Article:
If you are looking at making significant changes to your store or even
moving to a new location, open kitchens and food up front are trends to
consider.

“One of the biggest things we have now is food up front or kitchen up
front, where you see the product being done fresh for you so you get
the feeling it’s being done for you,” says Hirschberg.

This entails more than just a kitchen you can see into, he adds. It’s
also how you merchandise, display and plate the food. Processes
normally kept out of sight in your operation are now brought out as
part of the entertainment experience of the restaurant.

Hannah says he currently has three restaurants in design that are being
constructed with the kitchen in view, including one with a wood-fired
pizza oven.

“If you do it, it has to be reflected in the way you operate,” he says.
“You’re putting your staff on display.” It’s also important to control
the views into the kitchen. Waist up is ideal to hide the floors, as
they do get dirty.


DIY OR HIRE A DESIGNER?

You’ve decided to make some improvements to your store. You might be
feeling a little pain in your chest at the possibly mountainous
expense. Whom do you turn to?

“In the long run, hiring an interior designer probably won’t cost you
anymore,” says Hirschberg. “The expertise that an interior designer has
and the end result will save you money. But before you get a designer,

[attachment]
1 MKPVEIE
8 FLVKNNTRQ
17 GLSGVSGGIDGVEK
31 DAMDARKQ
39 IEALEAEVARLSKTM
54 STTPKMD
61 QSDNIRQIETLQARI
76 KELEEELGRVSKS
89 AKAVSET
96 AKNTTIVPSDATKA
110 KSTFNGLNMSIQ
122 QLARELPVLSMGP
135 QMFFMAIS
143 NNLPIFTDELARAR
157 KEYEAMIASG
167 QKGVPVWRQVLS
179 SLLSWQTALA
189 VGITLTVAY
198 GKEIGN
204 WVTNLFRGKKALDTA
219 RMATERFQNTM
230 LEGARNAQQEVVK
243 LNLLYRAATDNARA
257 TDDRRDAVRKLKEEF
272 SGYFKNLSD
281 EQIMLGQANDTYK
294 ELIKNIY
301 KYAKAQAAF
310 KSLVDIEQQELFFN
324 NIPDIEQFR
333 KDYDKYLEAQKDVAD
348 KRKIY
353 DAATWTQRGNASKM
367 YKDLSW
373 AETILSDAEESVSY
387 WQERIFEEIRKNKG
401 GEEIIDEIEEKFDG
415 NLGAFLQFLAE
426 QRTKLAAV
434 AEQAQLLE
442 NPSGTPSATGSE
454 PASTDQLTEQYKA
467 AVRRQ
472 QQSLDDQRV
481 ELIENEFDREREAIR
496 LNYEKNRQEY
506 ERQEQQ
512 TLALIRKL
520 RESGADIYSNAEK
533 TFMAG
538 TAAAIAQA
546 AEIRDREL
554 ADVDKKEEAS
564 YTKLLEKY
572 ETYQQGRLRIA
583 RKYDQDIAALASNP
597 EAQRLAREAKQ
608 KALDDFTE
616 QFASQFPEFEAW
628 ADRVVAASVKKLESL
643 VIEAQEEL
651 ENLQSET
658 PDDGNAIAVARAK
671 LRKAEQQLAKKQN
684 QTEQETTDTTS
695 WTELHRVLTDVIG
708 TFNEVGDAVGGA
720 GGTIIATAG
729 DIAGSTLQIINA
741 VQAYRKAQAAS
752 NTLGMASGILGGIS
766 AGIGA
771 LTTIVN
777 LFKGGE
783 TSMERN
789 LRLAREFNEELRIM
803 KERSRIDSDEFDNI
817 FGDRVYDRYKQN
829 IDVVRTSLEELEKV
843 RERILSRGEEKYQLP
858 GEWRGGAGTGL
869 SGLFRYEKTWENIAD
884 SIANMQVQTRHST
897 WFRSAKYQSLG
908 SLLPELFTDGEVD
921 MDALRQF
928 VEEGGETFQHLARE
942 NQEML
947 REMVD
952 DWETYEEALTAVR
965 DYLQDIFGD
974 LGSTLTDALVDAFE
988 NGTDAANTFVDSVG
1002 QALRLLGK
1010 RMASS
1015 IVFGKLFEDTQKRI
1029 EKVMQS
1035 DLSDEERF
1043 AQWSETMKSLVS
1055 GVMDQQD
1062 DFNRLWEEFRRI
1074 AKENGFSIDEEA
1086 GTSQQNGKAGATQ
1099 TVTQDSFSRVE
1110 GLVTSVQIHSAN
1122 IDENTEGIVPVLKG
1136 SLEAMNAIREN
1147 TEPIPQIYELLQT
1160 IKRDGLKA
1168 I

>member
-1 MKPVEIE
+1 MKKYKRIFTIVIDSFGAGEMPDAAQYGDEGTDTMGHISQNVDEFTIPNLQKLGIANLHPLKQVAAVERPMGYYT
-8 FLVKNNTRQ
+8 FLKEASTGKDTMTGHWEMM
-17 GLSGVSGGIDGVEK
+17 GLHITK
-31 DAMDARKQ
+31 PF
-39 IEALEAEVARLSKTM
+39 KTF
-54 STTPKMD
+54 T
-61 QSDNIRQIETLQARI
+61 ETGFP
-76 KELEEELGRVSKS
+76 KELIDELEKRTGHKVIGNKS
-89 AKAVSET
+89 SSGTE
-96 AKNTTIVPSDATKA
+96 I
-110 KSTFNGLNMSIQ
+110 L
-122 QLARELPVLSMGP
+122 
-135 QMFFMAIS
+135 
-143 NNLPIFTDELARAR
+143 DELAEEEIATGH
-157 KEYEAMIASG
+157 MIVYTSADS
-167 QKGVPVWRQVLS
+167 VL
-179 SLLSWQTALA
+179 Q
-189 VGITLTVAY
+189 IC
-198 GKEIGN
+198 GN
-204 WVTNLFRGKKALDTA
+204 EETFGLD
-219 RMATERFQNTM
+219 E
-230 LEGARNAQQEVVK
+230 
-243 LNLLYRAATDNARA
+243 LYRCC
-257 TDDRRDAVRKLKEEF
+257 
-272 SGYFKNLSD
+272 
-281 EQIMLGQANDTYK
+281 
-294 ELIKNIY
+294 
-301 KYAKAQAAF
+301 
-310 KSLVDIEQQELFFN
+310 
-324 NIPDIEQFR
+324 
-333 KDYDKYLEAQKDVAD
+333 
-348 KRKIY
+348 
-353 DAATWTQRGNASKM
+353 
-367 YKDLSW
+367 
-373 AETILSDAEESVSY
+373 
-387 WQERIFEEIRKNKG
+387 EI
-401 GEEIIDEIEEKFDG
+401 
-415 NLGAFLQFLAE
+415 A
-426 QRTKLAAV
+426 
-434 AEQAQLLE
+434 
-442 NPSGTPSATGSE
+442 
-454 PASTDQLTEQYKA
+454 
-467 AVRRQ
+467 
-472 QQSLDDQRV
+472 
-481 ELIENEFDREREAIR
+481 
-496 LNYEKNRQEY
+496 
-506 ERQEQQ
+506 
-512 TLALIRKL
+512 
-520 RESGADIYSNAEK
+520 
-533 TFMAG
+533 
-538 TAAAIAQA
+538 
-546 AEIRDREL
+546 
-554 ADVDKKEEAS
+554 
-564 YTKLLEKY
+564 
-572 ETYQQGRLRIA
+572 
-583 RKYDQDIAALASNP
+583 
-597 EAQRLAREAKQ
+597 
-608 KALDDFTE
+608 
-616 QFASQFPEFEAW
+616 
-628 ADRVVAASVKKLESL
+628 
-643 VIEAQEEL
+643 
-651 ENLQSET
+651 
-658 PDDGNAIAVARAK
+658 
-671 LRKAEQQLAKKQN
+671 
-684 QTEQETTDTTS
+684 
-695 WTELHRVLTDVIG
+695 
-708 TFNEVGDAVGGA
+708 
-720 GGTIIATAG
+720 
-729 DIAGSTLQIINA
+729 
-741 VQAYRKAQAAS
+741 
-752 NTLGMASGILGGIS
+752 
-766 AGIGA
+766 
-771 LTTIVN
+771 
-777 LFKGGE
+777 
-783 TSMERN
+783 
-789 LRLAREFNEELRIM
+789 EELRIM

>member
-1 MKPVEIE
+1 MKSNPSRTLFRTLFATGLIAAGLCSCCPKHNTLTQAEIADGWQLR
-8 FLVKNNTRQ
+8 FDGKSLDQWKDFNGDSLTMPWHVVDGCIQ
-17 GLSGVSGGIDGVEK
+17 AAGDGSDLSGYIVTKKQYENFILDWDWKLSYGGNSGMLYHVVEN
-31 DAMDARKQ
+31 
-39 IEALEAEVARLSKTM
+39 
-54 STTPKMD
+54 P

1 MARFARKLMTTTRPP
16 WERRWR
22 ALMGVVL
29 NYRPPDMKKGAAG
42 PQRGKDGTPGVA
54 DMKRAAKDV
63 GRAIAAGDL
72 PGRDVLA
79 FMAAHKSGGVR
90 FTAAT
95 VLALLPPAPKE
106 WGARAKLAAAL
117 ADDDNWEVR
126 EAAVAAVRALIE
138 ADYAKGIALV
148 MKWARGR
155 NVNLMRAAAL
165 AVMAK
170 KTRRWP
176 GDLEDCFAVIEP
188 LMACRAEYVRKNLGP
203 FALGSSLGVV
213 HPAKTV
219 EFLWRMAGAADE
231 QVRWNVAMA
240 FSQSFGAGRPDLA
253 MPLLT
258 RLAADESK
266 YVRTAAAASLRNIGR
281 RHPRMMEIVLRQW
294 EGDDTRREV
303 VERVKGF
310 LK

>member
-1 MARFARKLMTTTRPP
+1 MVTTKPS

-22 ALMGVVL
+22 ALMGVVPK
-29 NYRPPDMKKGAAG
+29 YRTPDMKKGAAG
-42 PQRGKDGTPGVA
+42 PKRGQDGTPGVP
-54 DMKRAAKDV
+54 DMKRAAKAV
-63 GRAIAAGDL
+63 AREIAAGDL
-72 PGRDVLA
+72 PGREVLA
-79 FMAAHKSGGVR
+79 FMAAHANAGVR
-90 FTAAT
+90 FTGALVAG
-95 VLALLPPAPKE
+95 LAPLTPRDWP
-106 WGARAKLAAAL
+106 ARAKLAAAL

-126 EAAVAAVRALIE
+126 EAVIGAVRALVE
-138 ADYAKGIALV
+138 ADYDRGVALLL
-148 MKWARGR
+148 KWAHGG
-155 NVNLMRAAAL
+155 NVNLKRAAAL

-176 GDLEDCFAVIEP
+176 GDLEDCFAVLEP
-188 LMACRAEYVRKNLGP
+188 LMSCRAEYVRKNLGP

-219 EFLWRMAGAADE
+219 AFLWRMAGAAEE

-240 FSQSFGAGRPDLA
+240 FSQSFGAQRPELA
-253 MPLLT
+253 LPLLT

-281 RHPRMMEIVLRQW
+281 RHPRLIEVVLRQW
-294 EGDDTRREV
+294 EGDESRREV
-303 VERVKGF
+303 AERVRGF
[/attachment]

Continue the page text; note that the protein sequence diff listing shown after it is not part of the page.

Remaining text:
you have to do some thinking first about what you want to do and why.
It has to be more than a pretty store.”

There may be a perception that interior designers make additional
revenues from mark-ups and relationships with furniture suppliers, but
Hirschberg says this is not the case. “When we select a chair for you,
we’re not marking up that furniture or have a vested interest in
selling you any particular piece of furniture.”

If you’re considering doing the upgrades on your own, Hannah advises
asking yourself whether you have an eye for design and is it a paint
job or beyond? For instance, not many people know how to manipulate
light.

“If you need a building permit, or large material resources, you should
see a designer for sure,” says Hannah. “Not every project does needs a
designer. Sometimes the expertise is in-house. Sometimes you can do
some of the work yourself, or a friend, or you can do some kind of
contract with a regular customer.”

A fresh set of eyes can be invaluable in determining what your
customers see. Your suppliers can be an excellent source since they
visit countless restaurants. Sometimes a new perspective is all it
takes to freshen up your store for 2010.

How well is your store designed?
John
C. Birchfield’s book, Design and Layout of Foodservice Facilities,
outlines some main design principles applied to creating functioning
foodservice places. How does your restaurant stack up in these key
areas?
Analysis of potential hazards
Flexibility and modularity (when you add something to your menu that
requires a new piece of equipment, then you’ll see how well designed
your space is to accommodate it)
Simplicity (for good sanitation and an uncluttered environment that customers feel comfortable in)
Ease of sanitation (materials used, storage, garbage disposals)
Ease of supervision (how well employees can be monitored)
Space efficiency (the difference between small and efficient in space saving)
Lifetime value (of an equipment purchase versus the initial purchase price)